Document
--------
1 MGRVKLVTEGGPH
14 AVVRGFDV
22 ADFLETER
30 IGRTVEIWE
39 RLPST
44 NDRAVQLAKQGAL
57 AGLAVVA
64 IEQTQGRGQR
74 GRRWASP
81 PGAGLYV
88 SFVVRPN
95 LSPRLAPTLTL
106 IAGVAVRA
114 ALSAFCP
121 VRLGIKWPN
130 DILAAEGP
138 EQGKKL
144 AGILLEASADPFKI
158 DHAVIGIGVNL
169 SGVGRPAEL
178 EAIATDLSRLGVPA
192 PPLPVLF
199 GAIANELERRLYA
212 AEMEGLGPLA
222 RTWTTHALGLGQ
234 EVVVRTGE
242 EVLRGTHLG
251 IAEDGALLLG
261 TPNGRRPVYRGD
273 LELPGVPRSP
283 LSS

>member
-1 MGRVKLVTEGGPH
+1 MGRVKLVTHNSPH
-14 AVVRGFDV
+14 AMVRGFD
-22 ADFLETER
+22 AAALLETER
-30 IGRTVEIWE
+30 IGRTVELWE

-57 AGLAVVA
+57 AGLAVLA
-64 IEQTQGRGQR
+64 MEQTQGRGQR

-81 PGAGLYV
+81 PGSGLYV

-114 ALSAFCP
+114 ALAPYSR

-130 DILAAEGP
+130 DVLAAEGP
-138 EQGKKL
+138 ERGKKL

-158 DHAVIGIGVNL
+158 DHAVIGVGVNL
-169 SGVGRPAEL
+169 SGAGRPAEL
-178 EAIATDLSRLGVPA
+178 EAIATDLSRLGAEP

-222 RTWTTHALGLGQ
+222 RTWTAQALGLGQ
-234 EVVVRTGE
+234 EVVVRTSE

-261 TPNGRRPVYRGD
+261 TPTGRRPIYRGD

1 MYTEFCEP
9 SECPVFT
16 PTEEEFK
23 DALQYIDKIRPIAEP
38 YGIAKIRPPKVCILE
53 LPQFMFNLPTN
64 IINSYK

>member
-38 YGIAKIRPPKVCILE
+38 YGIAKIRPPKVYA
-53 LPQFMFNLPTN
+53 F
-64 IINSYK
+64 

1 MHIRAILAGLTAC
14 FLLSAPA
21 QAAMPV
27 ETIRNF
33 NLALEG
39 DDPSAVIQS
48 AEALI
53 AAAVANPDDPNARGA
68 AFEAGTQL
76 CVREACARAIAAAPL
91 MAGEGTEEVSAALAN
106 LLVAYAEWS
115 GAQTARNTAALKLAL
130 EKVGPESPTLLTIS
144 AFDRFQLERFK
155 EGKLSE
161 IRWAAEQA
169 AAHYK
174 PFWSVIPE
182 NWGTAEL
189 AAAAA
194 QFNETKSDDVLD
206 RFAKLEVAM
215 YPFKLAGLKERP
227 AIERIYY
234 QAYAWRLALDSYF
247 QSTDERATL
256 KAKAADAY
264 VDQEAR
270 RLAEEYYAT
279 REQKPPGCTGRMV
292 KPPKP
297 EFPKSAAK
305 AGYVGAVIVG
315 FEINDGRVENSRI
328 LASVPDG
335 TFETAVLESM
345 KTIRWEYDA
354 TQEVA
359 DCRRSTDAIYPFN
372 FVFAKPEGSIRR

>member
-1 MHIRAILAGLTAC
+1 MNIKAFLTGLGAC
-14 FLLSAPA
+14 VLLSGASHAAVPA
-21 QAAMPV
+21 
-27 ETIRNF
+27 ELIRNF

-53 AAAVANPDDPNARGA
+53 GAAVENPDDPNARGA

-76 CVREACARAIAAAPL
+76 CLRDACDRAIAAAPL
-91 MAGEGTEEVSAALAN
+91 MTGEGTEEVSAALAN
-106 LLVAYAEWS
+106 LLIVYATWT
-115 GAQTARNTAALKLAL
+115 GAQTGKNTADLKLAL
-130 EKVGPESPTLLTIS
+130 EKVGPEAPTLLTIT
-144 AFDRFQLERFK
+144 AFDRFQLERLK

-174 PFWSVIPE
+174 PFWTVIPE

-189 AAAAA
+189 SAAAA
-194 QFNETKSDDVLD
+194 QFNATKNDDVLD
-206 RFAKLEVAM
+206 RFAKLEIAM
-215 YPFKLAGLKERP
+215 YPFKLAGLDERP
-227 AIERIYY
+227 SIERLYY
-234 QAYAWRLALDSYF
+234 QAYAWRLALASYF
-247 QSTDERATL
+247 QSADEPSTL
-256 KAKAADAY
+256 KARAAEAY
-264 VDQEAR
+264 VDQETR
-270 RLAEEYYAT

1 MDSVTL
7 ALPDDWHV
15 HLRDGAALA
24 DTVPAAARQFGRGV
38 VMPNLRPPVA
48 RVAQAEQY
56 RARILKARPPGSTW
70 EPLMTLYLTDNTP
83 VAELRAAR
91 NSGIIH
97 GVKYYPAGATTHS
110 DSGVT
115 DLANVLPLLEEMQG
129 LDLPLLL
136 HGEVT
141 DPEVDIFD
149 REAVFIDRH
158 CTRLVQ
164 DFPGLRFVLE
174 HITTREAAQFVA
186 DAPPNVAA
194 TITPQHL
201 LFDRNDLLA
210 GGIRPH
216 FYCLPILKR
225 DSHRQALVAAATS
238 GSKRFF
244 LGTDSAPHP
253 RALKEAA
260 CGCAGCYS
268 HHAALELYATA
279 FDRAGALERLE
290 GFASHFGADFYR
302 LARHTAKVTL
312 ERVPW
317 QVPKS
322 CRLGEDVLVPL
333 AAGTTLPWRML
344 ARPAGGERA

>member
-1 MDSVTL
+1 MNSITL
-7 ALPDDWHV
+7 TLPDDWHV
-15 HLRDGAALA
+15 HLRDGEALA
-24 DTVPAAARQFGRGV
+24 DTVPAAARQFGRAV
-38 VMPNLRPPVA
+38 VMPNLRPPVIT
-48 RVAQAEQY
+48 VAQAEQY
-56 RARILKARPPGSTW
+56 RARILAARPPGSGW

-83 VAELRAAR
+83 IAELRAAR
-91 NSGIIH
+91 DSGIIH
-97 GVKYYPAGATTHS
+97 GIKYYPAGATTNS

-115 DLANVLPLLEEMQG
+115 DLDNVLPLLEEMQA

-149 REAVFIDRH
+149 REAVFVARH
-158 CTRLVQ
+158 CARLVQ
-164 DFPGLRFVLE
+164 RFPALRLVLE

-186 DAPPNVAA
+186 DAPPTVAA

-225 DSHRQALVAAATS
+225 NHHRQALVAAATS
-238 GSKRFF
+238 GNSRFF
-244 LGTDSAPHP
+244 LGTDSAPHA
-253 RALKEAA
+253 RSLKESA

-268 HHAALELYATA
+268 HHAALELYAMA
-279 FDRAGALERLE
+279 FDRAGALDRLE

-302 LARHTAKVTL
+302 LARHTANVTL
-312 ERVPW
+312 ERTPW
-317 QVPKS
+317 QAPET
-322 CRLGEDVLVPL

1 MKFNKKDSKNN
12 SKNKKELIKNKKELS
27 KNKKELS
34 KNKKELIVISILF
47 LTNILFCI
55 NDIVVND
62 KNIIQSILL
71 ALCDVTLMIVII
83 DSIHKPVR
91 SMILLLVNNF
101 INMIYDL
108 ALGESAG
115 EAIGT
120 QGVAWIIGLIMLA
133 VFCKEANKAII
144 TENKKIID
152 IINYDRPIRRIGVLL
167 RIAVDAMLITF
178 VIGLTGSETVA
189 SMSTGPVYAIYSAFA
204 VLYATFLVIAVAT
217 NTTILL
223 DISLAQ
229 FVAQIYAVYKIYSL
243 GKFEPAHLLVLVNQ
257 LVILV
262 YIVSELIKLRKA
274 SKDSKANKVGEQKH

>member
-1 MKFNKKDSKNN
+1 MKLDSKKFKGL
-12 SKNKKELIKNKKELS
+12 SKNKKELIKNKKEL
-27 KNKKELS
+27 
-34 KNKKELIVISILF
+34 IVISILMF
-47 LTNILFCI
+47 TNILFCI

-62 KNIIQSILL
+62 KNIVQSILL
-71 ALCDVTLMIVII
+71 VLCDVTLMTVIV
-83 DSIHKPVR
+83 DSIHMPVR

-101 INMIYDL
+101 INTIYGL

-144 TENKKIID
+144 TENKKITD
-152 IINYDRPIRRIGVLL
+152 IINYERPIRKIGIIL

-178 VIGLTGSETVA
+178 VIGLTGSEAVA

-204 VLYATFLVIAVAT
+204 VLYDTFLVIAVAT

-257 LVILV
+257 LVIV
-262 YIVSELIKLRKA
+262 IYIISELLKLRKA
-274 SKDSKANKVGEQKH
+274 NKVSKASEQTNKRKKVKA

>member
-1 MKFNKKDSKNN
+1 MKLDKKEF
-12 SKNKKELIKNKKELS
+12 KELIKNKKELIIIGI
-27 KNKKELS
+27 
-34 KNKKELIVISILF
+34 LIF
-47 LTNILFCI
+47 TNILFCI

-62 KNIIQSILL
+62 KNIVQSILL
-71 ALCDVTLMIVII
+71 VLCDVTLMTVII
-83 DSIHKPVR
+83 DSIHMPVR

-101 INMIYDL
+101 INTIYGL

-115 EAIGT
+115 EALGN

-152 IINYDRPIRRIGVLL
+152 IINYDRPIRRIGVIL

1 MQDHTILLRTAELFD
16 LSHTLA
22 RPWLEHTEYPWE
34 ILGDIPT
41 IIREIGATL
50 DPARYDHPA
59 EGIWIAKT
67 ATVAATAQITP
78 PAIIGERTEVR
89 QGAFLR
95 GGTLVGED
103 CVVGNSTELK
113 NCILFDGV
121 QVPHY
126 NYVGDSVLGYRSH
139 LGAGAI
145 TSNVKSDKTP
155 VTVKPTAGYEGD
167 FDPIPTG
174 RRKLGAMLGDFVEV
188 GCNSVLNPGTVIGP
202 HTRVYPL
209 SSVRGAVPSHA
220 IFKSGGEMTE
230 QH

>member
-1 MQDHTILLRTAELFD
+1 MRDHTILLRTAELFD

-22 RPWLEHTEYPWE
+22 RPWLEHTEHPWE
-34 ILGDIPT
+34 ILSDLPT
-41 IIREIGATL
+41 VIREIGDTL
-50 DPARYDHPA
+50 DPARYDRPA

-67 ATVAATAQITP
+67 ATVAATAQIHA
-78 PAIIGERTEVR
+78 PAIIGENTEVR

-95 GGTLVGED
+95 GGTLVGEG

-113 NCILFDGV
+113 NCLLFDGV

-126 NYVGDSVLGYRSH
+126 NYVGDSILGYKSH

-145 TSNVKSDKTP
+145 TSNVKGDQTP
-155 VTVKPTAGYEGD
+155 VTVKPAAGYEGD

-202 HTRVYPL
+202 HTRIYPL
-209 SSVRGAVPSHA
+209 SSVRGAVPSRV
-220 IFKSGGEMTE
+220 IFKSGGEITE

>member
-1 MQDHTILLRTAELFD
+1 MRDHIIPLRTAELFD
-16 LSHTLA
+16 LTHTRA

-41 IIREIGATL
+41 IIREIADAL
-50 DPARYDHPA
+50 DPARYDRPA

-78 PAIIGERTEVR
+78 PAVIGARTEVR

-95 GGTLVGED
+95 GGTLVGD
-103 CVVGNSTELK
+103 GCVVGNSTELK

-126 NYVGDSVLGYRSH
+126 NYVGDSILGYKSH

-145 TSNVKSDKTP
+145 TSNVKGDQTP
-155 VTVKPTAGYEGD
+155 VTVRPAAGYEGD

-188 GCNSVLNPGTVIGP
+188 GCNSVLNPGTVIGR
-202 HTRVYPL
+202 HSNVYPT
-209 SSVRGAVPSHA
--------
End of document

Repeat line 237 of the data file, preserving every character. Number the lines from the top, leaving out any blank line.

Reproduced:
+238 GNSRFF